One of New Zealand's greatest sporting records will be under threat tomorrow morning (NZT).

Valerie Adams returns to competition for the first time this year after surgery to her right elbow and the removal of bone from her left shoulder.

The 30-year-old has recovered to contest the Diamond League meet at Stade de France where her record of 56-straight competition wins at internationally-ranked meets, stretching back to August 2010, goes on the line.

Adams' phenomenal record is sometimes taken for granted, but the incumbent IAAF athlete of the year must defeat some formidable opposition to sustain a legacy which sits alongside two Olympic titles and four world championships.


German Christina Schwanitz set a personal best of 20.77m in May.

Adams has not thrown beyond that mark since beating Schwanitz with a throw of 20.88m at the 2013 world championships. China's Lijiao Gong and American Michelle Carter have also surpassed 20m this season.

Last year, Adams' dominance of her discipline saw her become the first female thrower to be awarded the IAAF world governing body's athlete of the year. She set eight of the 10 best throws in 2013 and 2014.

Adams told the Herald she is anxious to succeed and the competitive instincts have returned.

"I've competed many times against Christina. She's thrown well this year, but she hasn't come up against me. Tomorrow it will be great to go up against her, Gong and Carter.

"It's great to see that level of competition. It shows the standard has gone up. The level hasn't been too flash the last couple of years. Hopefully I'll be right amongst them.

"However, there is a bigger picture to look at than tomorrow. That means defending my titles at the world championships and the Olympics."

The elbow operation required moving the ulna nerve from the bottom to the top of her right forearm. That meant cutting a hole through the muscle to thread through a tendon she described as "pretty much rotten". The nerves had to repair millimetre by millimetre over months.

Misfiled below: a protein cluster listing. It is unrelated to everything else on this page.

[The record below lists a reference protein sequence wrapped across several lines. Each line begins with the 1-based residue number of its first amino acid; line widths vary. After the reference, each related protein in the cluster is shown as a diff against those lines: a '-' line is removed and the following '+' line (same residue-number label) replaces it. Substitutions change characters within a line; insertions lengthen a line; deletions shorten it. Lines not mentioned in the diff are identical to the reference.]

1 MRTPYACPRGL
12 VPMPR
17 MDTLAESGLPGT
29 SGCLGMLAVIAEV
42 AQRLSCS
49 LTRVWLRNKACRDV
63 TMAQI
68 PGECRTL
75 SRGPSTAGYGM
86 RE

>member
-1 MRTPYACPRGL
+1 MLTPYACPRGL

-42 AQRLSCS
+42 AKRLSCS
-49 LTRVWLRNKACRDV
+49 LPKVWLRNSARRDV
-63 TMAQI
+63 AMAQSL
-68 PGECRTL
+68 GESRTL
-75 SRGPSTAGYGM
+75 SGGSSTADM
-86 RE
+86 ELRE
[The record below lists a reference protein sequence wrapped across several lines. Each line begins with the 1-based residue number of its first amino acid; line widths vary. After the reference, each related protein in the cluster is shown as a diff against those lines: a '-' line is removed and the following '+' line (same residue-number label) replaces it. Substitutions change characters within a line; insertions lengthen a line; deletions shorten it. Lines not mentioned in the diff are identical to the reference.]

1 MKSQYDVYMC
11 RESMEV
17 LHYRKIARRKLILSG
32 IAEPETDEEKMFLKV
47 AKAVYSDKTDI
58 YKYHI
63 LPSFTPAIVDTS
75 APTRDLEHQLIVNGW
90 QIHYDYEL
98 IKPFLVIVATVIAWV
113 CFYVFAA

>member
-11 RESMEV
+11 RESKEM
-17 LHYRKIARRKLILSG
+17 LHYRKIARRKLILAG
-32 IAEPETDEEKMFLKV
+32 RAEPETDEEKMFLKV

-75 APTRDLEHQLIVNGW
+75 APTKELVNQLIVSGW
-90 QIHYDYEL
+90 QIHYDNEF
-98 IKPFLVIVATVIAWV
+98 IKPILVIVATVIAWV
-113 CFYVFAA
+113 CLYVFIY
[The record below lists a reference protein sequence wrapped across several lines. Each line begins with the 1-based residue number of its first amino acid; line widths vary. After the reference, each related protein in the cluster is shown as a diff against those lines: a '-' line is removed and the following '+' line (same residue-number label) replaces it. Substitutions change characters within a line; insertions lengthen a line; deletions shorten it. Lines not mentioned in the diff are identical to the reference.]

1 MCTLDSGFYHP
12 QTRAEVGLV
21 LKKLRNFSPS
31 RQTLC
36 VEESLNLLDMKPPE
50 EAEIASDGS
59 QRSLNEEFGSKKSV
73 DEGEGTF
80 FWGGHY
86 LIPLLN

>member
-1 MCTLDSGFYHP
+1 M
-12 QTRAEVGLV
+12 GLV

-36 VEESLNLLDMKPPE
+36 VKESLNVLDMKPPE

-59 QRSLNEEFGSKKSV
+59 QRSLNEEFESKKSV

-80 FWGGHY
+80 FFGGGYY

Adams said she had fully rehabilitated with the help of her career-long physio Louise Johnson. The process had been daunting given she has never missed a season since starting professionally in the early 2000s.

"As an athlete we experience pain on a daily basis, but I'm ready to start competing. We're pushing our bodies to the limit and they're not made to be pushed like that on daily basis, Lou adds the 'feel-good' factor through the likes of ultra-sound and soft tissue massage. If she can put a band aid on it and keep things going, that's good enough for me.

"However, it takes longer to warm-up, I use a lot more strapping and I rub a lot more hot stuff on my body. Once I could just turn up and start jogging. Now I need more tape and cream."

Adams brought a brave and charismatic tone to her press conference at the athletes' hotel in the shadow of the Eiffel Tower. The inability to throw a tennis ball post-surgery was scary.

"The hardest moment was not knowing if I could throw again during the recovery. I had to accept it was going to take longer than I thought. The nerve takes a long time to grow. When it is your throwing arm, that's your whole life."

In May, Adams told the Herald she could see her Olympic dream literally slipping through her fingers.

At the lowest point, a couple of her fingers wouldn't respond to the simplest of tasks. It led to momentary doubts about her future as she chases an unprecedented New Zealand feat next year - the prospect of winning gold medals at three consecutive Olympic Games.

"The ring finger and pinky on my right hand were such that I couldn't pick up the phone, cut my fingernails or scratch my hair because I had no strength. It was more difficult because it was my throwing arm. The nerves, muscles and ligaments wouldn't respond."

"The trust and confidence is now back but it was weird having to see people like hand therapists. As a thrower, I'm used to doing things in big loads but I was reduced to awkward little stretches, a situation I hadn't faced before."

Adams wasn't tempted to insure her arms in the aftermath.

"I'm not American," she quipped. "God's given me these parts, these genes and these talents to use as well as I can. I don't regret having four surgeries in one year; that's part of the territory.

"There's high tension and a lot of nerves, but I'm anxious to get into the swing of things."

She held one regret about competing on Saturday; she also wants to be in Tonga, the homeland of her mother, for King Tupou VI's coronation.

"I'll be following on social media and the internet," Adams said. "It's a special day for every Tongan around the world. The Queen is also from [Adams' mother's village] Houma, which makes it more special."